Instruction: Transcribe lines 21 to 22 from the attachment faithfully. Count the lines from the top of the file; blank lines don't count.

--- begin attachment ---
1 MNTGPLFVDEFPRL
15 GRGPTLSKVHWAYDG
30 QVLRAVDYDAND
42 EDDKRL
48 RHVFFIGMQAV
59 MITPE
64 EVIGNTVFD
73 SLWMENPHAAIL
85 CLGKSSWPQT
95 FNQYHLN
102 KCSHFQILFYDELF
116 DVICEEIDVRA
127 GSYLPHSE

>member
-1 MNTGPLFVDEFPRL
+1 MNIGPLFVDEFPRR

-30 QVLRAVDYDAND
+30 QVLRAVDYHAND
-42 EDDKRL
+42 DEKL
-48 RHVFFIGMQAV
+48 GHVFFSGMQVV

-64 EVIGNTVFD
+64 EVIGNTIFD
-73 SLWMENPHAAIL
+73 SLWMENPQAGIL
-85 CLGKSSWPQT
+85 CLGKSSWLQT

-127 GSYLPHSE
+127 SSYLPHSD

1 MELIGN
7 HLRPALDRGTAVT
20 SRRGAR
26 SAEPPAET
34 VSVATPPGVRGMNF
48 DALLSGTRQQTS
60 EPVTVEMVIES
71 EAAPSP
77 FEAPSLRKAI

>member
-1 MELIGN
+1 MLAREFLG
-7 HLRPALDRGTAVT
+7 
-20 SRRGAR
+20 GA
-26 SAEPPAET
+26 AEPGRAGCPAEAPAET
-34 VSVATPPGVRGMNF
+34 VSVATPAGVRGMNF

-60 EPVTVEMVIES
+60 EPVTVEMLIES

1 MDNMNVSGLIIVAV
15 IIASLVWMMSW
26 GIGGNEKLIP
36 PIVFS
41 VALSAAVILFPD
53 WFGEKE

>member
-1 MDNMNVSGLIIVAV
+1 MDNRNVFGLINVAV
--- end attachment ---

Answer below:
-48 RHVFFIGMQAV
+48 GHVFFSGMQVV